african americans

White Girls

By Hilton Als
4
Rated by Melody B.K.
Jan 2, 2014

Hilton Als' essays about gender identity, race awareness, African-American gay men and masculinity will give readers severe whiplash.  He does indeed discuss several white girls, Flannery O'Connor for one, but then he also explores the white-girlness of Truman Capote, Michael Jackson and Eminem.  The chapter on Richard Pryor is my absolute favorite and is followed by a confusing and bizarre fictional rumination about Richard Pryor's sister.   Don't try to find a rhyme or reason to White Girls, just enjoy.

Oct 26, 2010

henriettalacks.jpgThis very “readable” biography should be a must-read for all biology and medical students. HeLa cells, taken from Henrietta Lacks when she was in treatment for cervical cancer in 1951, are still alive and have been used in developing the polio vaccine, in vitro fertilization, cloning, gene mapping and much more. They are still in use and it is estimated that if all the HeLa cells grown were piled together they would exceed 50 million metric tons. This is the story of Henrietta and her family. She grew up and worked the same land as her slave ancestors. The author did a massive amount of

Mar 24, 2010

If you’ve ever done genealogical (or historical) research and felt the intrigue and energy of peeling back layers of information to open windows on the past, this is a beautifully written description of the process. Ms. Gerzina embarked on a search to authenticate the story of Lucy Terry. Born a slave in pre-Revolutionary Massachusetts, Lucy Terry was reputed to have argued a case before the Supreme Court. How much of this story could be true? Wouldn’t it be wonderful to be able to document it? And who was this woman, really?Gerzina’s research took her to small libraries, universities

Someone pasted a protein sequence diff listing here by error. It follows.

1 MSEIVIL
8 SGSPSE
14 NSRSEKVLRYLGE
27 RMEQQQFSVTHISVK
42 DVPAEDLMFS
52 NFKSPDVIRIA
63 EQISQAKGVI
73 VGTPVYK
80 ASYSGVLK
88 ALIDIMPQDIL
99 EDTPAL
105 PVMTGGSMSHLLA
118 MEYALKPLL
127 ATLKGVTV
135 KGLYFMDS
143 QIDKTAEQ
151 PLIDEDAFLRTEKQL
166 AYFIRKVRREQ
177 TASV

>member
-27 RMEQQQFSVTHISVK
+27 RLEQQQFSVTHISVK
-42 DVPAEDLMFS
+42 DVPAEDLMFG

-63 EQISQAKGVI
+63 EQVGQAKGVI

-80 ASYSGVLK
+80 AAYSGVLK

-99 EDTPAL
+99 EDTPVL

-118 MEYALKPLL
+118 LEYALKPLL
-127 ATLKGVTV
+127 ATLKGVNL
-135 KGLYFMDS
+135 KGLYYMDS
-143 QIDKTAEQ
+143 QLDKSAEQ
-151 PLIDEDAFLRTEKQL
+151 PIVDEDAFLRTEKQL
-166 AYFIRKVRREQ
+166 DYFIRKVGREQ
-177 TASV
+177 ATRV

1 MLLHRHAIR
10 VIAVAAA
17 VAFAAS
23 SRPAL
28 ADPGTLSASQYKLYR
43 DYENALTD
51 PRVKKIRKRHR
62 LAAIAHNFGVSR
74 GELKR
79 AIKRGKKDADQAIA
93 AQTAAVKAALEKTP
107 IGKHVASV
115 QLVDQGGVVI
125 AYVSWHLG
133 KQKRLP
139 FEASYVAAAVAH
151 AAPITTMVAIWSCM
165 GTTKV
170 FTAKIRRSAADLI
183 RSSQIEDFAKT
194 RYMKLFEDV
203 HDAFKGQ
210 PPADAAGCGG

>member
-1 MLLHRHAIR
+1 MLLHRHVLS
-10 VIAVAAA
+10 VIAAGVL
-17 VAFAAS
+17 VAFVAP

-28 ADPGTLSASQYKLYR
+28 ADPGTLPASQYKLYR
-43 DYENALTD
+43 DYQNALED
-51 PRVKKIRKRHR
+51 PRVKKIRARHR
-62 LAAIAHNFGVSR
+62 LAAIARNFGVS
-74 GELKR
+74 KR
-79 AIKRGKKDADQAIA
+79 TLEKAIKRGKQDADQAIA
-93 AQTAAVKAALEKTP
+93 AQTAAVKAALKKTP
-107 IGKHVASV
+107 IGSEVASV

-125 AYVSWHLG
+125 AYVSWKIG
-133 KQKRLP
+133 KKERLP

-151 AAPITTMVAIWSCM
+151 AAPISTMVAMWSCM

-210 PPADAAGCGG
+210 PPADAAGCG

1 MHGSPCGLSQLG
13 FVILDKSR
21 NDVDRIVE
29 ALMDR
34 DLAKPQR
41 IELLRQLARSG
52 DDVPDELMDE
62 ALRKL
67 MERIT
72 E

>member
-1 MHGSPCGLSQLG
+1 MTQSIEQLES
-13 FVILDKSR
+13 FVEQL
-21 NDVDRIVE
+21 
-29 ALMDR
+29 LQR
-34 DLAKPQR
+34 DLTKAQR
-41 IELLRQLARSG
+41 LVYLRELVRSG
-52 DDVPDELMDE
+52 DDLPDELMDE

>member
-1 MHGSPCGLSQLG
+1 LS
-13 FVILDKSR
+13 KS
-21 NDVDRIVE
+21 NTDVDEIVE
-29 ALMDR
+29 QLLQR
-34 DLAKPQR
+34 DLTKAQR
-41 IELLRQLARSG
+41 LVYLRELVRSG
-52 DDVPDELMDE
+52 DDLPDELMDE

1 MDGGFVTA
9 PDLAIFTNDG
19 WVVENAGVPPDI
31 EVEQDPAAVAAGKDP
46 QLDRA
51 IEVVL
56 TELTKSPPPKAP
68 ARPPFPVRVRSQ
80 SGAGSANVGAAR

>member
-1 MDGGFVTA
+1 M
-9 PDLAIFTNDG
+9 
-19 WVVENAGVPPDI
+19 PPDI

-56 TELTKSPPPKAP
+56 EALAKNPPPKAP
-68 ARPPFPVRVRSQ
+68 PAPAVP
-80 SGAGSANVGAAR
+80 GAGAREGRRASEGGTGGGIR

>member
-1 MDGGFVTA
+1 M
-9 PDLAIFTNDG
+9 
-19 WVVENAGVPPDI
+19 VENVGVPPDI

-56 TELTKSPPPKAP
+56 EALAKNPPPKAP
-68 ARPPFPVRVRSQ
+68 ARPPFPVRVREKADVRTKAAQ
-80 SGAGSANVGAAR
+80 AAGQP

Mar 18, 2010

Written in 1993, Ernest Gaines’ A Lesson Before Dying takes us back to the 1940s South and young, innocent Jefferson sitting in a Louisiana jail waiting to be executed. His Tante Lou and Godmother Miss Emma are determined that he should die like a man. Their nephew Grant, the one-room school teacher, is sent to teach the despondent prisoner the lessons of life. Gripping, gritty and heartbreaking this novel goes to the depths of the soul yet takes us up to the universal meaning of life. I read this after finishing The Help and was caught by the similarities of each in dealing with treatment of